Minatec, the Center for Innovation in Micro and Nanotechnology located in Grenoble, France, became a reality at the beginning of 2002 with the signing of an outline agreement between the project's partners: the French government, local authorities, the French Atomic Energy Commission (CEA), the Polytechnic Institute of Grenoble (INPG), and the French Consignments and Loans Fund (Caisse des Dépôts et Consignations). The Minatec Innovation Center aims to become Europe's leading center for micro and nanotechnology.
Thanks to its large science and microelectronics industries, Grenoble and its surrounding region can rely on a professional micro and nanotechnology community already in place with a multidisciplinary approach and international cooperation. Sustaining around 7,000 jobs in the Grenoble area and 1,000 on other sites in the Rhone-Alps region, this community is distributed over numerous industries, research laboratories, and universities, including CEA-Léti, INPG, CNRS, Université Joseph Fourier, INRIA, the European Synchrotron Radiation Facility, and the European Molecular Biology Laboratory.
Micro and nanotechnology are at the heart of this activity, which is aided by a complete range of software technologies--the region's other center of excellence. With this local support, Minatec's main objective is to reinforce this synergy by uniting research, industrial development, and education at the same location.
Minatec will be made up of a research component comprising labs at the CEA (Léti), INPG, CNRS, UJF, and other partners. It will also be connected to the clean rooms at CEA Léti and two new buildings. These will be devoted to advanced components (microelectronics, microsystems, biochips, and design of circuits and systems) and communications devices (intelligent labels, smart cards, mobile telephones, networked cars, and clothes).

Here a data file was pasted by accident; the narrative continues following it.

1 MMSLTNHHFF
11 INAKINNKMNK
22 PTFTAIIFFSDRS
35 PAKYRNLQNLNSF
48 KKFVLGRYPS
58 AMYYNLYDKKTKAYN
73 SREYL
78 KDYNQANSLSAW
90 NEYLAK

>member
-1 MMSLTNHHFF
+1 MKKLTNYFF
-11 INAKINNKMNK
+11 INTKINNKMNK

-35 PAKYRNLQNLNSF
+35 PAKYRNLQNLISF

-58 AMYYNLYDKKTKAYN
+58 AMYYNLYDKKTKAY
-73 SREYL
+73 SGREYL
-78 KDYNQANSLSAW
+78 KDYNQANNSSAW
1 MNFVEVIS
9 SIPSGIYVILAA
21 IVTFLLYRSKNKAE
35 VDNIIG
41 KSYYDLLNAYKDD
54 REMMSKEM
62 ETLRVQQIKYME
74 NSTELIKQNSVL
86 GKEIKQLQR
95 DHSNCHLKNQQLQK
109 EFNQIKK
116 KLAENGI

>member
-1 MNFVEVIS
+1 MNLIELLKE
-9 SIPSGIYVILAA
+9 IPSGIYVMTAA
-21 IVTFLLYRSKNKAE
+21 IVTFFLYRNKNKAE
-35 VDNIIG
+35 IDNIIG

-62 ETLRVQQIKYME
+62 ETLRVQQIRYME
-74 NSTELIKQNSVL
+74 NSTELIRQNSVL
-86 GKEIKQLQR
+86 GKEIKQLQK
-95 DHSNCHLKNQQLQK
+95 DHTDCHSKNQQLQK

The industrial development component located in a new high-technology building will host industrial startup companies in their growth phase. It will also assist pilot programs for medium-sized companies or the R&D labs of large industrial companies.
The educational component will bring together initial training with the transfer onto the site of two colleges of electronics (ENSERG) and physics (ENSPG) of INPG and CIME (Intercollegiate Microelectronics Center). Continuing education will take place at the Center for Continuing Education in Microelectronics and Microsystems.
To speed up and optimize the innovation process, Minatec will have a "House of Micro and Nanotechnologies," which will provide an organization and support function to all parties. This will be done by bringing together within the same building all the necessary resources for the three components: technical-economic awareness with the Monitoring Center for Micro and Nanotechnology, support for startups with incubators, offices of the national and European networks for micro and nanotechnology, and communications support for all parties in the center.
Minatec will be located at the Polygone Scientifique de Grenoble, at CEA-Léti, the core of the operation. Buildings constructed over an area of 20 acres will eventually house more than 1,000 student engineers, 500 trainees, 400 teachers, and more than 2,000 researchers, engineers, and technicians from research organizations (CEA, CNRS, universities) and industry.
The Minatec Innovation Center represents an investment of around $152 million, divided between the local authorities, the CEA, the government, and the private sector. It should be completed in 2005.